Greetings drunkards and drunkards in training. You probably woke up this morning wondering what to drink in honor of Independence Day, or Hari Kemerdekaan, of the Federation of Malaya. Or as you know it now, Malaysia. We have the answer, with the Jungle Bird cocktail as Drink of the Day.
It turns out that observing Malaysia’s national day on August 31 is a bit controversial. You see, the Federation of Malaya was what was previously called British Malaya, or eleven states that existed from 1948 until 1963. August 31, 1957 is when the Federation became independent of Britain, but it was on September 16, 1963 that the Malaya federation was joined by North Borneo, Sarawak, and Singapore to form Malaysia. They argue over this distinction in Malaysia, but since today is the official holiday we’ll run with it.
As you might have guessed from the prior name, British Malaya was a set of states on the Malay Penninsula that were brought under British control between the late 18th and mid-20th centuries. This group consisted of British protectorates with their own local rulers as well as the Strait Settlements, a group of British territories in Southeast Asia that were under the sovereignty and direct rule of the British Crown.
This arrangement trundled along until Japan invaded in 1941 and occupied Malaya and Singapore, running the whole thing as a single colony from Singapore. When Japan surrendered at the end of World War II, Malaya and Singapore were placed under British Military Administration.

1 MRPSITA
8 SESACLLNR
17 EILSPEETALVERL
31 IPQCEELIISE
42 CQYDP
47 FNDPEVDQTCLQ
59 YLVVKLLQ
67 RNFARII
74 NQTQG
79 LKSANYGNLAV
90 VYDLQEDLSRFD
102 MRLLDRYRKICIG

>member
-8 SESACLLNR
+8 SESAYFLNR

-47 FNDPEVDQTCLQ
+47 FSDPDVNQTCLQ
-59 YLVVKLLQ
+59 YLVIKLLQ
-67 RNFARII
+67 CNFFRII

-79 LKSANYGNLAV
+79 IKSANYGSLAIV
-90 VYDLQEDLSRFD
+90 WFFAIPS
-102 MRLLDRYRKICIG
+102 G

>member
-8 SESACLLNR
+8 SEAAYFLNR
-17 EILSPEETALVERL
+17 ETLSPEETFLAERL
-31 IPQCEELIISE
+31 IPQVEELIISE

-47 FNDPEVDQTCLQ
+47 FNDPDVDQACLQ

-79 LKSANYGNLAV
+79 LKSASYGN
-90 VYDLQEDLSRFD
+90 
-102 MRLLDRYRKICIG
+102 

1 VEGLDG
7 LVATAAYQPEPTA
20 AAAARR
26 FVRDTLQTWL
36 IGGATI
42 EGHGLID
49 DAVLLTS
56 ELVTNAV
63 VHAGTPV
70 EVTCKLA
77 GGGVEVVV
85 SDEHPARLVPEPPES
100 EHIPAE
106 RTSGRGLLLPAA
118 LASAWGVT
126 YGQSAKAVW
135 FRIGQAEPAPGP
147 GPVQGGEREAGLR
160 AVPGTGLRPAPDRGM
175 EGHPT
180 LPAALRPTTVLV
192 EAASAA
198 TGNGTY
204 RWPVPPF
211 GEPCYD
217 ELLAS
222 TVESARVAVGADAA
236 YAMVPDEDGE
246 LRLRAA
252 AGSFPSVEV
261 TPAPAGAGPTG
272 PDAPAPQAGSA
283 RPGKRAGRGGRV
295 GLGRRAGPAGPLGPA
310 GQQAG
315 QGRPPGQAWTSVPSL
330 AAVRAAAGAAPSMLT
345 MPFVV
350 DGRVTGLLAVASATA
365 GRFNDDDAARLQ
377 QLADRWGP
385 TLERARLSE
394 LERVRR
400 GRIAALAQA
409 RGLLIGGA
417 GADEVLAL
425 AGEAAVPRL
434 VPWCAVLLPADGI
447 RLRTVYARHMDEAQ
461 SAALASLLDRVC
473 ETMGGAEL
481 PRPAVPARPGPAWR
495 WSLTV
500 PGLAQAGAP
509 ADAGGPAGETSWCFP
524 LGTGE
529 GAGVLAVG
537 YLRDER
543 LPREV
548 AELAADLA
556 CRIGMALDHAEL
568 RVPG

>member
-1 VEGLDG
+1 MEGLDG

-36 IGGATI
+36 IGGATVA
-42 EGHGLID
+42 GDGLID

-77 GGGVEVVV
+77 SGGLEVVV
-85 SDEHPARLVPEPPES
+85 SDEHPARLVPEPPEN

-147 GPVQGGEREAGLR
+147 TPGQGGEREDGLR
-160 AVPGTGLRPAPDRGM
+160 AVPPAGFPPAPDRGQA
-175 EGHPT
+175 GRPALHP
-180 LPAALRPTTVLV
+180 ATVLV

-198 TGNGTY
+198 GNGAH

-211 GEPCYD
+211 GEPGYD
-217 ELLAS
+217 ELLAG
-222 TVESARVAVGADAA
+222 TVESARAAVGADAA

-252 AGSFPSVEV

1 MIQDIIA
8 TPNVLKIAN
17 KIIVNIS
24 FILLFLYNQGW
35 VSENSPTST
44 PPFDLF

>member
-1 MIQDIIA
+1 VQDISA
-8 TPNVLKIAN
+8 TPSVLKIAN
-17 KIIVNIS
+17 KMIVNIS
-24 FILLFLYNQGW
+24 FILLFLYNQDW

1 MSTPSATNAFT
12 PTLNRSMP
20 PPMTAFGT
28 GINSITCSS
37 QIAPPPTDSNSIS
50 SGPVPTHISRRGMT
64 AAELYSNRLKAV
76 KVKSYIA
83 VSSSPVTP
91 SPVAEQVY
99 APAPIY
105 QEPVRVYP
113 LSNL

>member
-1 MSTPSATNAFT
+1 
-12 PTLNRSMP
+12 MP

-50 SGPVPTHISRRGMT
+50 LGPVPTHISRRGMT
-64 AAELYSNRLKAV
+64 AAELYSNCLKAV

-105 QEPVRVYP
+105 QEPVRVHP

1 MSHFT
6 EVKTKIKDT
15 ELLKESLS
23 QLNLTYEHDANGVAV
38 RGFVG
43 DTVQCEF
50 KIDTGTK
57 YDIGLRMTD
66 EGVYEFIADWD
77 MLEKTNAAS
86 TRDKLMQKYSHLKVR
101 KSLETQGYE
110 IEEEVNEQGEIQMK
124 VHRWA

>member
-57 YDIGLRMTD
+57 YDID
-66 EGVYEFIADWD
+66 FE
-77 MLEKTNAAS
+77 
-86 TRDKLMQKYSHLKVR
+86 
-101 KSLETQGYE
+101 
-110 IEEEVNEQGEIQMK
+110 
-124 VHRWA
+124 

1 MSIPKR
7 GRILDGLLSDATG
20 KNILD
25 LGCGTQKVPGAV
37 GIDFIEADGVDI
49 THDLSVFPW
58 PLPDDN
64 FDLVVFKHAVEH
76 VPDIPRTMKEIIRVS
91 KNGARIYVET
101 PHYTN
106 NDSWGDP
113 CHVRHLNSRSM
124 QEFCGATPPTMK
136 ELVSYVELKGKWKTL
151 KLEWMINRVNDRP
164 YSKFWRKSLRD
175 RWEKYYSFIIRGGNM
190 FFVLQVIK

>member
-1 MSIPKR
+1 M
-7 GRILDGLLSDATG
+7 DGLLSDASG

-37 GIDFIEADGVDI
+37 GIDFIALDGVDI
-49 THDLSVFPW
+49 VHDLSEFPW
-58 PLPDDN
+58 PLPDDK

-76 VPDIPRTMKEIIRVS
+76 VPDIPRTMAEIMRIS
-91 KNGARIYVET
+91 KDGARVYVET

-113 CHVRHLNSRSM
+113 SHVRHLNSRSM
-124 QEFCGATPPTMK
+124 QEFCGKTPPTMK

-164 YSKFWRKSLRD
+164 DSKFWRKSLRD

Within a year decolonization began with leadership consolidated into the Malayan Union in 1946, but the Union was strongly opposed by the local Malays due to loose citizenship requirements and reduced authority for the local rulers. That led to it being replaced by the Federation of Malaya in 1948 and then its independence from Britain in 1957. All the Malayan states later formed a larger federation called Malaysia in 1963 which included Singapore. They didn’t all get along, and Singapore was shown the door in 1963. Seems Singapore has done alright, though, even if the Long Bar at Raffles isn’t what it once was.
So when we get to Drink of the Day we need something on point and we find it in the Jungle Bird. It’s got a pretty tropical name, Malaysia has plenty of dense jungle, with plenty of pretty birds, and it was invented there. If you’re a Tiki fan it’s right up your alley.
As far as the Jungle Bird’s origin, the original Kuala Lumpur Hilton Hotel opened in 1973 and one of the bars inside was named the Aviary, in which guests would see various birds kept in a netted area near the pool. A bartender there named Jeffrey Ong brought the drink into existence, and it was apparently served as a welcome to arriving guests.
Like many cocktails that have become popular over the years the Jungle Bird has been through a few variations. The original recipe called for a generic dark rum, but when Tiki authority Jeff “Beachbum” Berry catalogued the drink he published it using Jamaican rum. Many bartenders went on to use blackstrap rum for its richness, and it was Giuseppe Gonzalez (who we know from the Trinidad Sour) who put it in its modern form by cutting down what was originally a hefty 4 ounces of pineapple juice, just too much for most current palates.
- Add ingredients to your trusty shaker.
- Add ice and shake until frosty cold.
- Strain into ice-filled Old Fashioned or rocks glass. You can go with either one large cube or crushed ice, but if using the latter the drink will dilute quite quickly.
- Garnish with pineapple wedge and leaves. If you're out of those substitute a cocktail cherry.
- Eat pineapple wedge as a serving of fruit in your balanced diet.